They were two small-town Kentucky boys who went to study literature at Stanford University. They ended up at ground zero of California’s emerging counterculture with beatniks, hippies, rock ‘n’ roll and psychedelic drugs.
Read “The Electric Kool-Aid Acid Test,” Tom Wolfe’s famous 1968 book about author Ken Kesey’s LSD-fueled travels with his group of “merry pranksters,” and you will find these two names: Ed McClanahan and Gurney Norman.
Next month, you also will find them in the Kentucky Writers Hall of Fame.
The Carnegie Center for Literacy and Learning has chosen McClanahan, 86, and Norman, 81, both of Lexington, as this year’s living inductees into the hall of fame. They will be honored Jan. 30 at 7 p.m. at the Kentucky Theatre, 214 E. Main St. The event is free and open to the public.
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“Ever since we started the hall of fame (in 2013), people have mentioned those two names together,” said Neil Chethik, director of the Carnegie Center. “When are you going to get Gurney and Ed?”
They are the last two of the so-called “Fab Five” Kentucky writers of their generation to join the hall of fame. Wendell Berry and Bobbie Ann Mason were added in 2015 and 2016. James Baker Hall (1935-2009) joined in 2014.
McClanahan and Norman said their literary careers, which focus on autobiographical fiction and prose, began with hearing stories in childhood. Norman grew up in a dysfunctional Appalachian family, often living with grandparents. McClanahan came from a family of Bracken County court clerks.
“Most of my story listening took place in places like the pool hall and hanging around the drugstore where all the people from the courthouse came and went,” McClahahan said. “I was kind of hooked on language in some weird way, just like someone who was going to be a painter would get interested in color.”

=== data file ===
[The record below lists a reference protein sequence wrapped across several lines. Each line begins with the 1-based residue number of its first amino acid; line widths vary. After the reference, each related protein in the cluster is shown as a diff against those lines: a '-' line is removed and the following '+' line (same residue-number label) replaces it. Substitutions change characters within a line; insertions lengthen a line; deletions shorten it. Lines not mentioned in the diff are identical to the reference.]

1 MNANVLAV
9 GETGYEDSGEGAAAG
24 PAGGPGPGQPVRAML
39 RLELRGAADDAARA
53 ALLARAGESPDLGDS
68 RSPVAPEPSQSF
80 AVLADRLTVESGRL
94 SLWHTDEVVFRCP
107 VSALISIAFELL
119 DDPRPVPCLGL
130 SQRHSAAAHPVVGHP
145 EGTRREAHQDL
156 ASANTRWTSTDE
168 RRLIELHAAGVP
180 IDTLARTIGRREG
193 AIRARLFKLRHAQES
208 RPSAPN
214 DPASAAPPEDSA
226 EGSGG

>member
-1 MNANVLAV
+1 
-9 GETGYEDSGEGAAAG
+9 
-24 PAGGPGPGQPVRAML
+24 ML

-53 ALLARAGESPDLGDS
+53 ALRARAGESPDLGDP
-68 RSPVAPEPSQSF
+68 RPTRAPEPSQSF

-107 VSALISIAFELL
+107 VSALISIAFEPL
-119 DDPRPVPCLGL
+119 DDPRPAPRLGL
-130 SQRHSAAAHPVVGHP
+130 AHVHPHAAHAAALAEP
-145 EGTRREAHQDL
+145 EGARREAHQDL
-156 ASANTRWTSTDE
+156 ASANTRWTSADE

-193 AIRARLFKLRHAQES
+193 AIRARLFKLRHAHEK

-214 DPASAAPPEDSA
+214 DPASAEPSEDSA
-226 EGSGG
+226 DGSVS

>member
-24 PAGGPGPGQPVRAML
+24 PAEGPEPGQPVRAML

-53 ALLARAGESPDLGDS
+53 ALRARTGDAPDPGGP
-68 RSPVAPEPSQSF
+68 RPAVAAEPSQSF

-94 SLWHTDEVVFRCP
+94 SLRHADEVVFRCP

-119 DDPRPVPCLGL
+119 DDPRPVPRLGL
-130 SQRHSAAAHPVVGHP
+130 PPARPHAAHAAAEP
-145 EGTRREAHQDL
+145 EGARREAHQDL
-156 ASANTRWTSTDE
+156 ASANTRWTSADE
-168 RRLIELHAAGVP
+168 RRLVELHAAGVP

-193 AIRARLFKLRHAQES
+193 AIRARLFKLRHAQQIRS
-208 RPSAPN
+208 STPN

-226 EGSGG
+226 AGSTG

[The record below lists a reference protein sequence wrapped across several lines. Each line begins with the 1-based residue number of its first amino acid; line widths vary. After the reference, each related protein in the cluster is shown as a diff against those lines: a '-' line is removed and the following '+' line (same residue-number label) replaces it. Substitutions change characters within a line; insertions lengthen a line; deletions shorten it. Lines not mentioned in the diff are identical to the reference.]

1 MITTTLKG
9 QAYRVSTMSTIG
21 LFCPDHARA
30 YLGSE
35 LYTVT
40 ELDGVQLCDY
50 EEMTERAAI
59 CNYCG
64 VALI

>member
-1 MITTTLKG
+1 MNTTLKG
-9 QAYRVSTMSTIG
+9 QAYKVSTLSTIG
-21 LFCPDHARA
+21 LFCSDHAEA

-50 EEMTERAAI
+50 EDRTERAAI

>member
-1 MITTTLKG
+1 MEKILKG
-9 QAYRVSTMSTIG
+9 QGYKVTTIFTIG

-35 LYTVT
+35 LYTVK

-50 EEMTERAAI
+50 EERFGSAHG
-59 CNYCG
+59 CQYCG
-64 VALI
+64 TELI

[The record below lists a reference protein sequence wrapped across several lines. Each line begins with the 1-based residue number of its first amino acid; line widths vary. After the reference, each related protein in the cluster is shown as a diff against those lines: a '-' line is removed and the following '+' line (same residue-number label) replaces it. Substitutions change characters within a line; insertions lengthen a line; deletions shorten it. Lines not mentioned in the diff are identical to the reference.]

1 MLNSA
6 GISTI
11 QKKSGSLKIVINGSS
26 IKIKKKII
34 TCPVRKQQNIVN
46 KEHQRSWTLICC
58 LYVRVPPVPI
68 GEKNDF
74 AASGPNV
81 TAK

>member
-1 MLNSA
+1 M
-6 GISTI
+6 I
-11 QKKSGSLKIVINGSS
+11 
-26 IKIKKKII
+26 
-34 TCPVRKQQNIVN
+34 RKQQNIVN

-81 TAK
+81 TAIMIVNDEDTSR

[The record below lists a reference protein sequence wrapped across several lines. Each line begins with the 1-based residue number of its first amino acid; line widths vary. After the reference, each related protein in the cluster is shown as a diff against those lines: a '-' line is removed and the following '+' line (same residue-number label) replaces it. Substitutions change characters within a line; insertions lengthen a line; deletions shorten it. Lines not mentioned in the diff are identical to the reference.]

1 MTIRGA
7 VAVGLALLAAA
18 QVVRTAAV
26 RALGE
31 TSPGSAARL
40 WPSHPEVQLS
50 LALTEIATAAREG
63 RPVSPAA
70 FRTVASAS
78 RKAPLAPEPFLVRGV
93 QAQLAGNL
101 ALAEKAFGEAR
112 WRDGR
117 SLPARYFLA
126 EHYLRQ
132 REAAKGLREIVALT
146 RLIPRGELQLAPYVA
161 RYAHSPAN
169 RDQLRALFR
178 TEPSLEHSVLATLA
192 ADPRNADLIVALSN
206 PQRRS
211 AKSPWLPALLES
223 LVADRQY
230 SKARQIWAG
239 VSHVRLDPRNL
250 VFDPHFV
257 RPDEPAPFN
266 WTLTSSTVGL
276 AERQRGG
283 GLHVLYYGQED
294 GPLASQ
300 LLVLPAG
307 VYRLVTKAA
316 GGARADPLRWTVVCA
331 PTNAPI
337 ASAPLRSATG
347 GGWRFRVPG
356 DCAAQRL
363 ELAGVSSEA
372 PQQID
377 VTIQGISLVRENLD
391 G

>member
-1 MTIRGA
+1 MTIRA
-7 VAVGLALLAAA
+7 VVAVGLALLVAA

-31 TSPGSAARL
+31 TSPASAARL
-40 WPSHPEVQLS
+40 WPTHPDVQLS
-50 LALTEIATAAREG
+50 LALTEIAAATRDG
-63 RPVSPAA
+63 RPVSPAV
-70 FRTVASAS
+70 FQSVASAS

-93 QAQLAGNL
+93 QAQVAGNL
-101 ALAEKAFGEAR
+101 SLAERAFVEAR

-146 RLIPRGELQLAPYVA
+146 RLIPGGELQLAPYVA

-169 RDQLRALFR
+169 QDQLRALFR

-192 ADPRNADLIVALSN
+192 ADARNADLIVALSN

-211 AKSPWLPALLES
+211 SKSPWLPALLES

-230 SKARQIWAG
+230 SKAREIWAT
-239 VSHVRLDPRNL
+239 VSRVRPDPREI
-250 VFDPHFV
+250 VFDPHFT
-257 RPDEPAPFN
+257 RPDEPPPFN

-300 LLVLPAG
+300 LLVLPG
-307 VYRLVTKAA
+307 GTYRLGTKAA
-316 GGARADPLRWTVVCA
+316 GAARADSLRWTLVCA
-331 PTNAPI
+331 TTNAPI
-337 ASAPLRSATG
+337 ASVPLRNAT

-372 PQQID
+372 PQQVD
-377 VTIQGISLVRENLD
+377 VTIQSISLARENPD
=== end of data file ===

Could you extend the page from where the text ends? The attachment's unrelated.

That is where they became friends with Kesey, most famous for his novel “One Flew Over the Cuckoo’s Nest.” They became part of the bohemian community near campus that also included a young musician, Jerry Garcia.
Norman’s novel “Divine Right’s Trip,” about hippies who move from California to Eastern Kentucky, was serialized in The Last Whole Earth Catalog, the counterculture bible. His other books include “Kinfolks: The Wilgus Stories,” and “Ancient Creek: A Folktale.” He has taught English at the University of Kentucky since 1979.
McClanahan, who taught English at UK, Northern Kentucky University and in Oregon and Montana, is best known for his funny coming-of-age novel, “The Natural Man” and book of stories, “Famous People I have Known.”
Chethik said both are at least as accomplished as teachers as they are as writers. “They not only know writing, but they know how to tell a writer to keep going,” he said. “Together they have spawned hundreds of writers.”
Joining McClanahan and Norman in the Hall of Fame will be four deceased writers:
- Sue Grafton (1940-2017), a novelist born in Louisville who became famous for her “alphabet” series featuring private investigator Kinsey Millhone.
- Jane Gentry Vance (1941-2014), a poet born in Lexington, was Kentucky Poet Laureate and a University of Kentucky English professor.
- Alice Allison Dunnigan (1906-1983), a journalist born in Russellville and became the first black woman reporter credentialed to cover the White House and Congress.
- Helen Thomas (1920-2013), a journalist born in Winchester who covered the White House for more than 60 years.
“We’re really proud that two of the pioneering women journalists in history of the White House press corps were from Kentucky,” Chethik said. “We thought this was a good year to honor them, because of the challenges journalists, and especially women journalists, face right now.”